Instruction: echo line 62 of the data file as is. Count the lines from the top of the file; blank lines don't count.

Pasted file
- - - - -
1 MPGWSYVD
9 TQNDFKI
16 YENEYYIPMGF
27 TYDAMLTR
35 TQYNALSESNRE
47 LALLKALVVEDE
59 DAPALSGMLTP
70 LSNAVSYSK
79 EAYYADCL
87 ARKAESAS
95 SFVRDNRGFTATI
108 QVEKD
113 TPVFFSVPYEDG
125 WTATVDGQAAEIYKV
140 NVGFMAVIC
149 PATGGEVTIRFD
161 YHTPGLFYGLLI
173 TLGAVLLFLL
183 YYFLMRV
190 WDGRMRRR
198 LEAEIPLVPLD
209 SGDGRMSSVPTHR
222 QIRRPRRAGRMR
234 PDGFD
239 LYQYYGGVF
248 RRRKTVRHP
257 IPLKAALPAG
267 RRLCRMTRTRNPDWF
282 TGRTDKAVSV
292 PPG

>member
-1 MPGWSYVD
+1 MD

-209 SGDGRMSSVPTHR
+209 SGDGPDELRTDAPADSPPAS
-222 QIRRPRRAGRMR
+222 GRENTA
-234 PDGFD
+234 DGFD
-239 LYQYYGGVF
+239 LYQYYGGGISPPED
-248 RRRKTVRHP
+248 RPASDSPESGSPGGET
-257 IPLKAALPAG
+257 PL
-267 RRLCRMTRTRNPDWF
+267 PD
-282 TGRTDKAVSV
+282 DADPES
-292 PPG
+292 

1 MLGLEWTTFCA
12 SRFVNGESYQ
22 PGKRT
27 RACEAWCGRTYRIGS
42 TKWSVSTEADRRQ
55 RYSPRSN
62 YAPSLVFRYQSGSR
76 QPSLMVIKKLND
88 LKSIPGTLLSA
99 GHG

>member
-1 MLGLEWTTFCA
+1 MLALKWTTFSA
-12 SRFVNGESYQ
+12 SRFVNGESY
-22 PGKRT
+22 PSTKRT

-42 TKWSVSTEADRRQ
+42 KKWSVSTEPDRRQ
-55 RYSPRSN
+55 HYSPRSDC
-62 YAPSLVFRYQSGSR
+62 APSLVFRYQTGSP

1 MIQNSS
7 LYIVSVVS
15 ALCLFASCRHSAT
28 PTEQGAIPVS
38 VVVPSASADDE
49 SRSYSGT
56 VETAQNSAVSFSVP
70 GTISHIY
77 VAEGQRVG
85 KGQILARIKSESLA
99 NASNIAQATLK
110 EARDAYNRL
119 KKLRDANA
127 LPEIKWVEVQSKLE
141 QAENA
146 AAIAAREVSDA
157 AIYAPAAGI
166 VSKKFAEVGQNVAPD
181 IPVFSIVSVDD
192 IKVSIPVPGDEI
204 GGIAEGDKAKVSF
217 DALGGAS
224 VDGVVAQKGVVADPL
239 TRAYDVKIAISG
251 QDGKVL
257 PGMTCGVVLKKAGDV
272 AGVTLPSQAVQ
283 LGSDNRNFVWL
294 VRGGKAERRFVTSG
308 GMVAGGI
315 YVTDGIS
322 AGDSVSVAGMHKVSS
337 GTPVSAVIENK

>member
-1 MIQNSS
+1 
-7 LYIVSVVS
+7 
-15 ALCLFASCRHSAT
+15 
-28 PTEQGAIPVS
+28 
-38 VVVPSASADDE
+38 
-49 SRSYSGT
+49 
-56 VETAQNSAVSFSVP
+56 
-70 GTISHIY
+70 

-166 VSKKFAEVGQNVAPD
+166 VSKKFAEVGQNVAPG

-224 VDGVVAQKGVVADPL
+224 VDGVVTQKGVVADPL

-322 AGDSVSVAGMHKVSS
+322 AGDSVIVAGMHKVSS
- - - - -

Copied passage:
>member